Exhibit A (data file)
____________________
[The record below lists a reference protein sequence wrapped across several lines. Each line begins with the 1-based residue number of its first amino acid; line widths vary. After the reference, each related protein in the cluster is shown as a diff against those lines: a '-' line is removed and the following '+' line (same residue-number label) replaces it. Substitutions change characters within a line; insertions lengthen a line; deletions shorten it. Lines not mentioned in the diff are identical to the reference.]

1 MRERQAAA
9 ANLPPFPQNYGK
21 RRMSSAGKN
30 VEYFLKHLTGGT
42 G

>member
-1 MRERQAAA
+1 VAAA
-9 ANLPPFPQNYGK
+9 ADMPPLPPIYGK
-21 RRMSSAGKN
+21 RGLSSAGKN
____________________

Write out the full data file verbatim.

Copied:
[The record below lists a reference protein sequence wrapped across several lines. Each line begins with the 1-based residue number of its first amino acid; line widths vary. After the reference, each related protein in the cluster is shown as a diff against those lines: a '-' line is removed and the following '+' line (same residue-number label) replaces it. Substitutions change characters within a line; insertions lengthen a line; deletions shorten it. Lines not mentioned in the diff are identical to the reference.]

1 MRERQAAA
9 ANLPPFPQNYGK
21 RRMSSAGKN
30 VEYFLKHLTGGT
42 G

>member
-1 MRERQAAA
+1 VAAA
-9 ANLPPFPQNYGK
+9 ADMPPLPPIYGK
-21 RRMSSAGKN
+21 RGLSSAGKN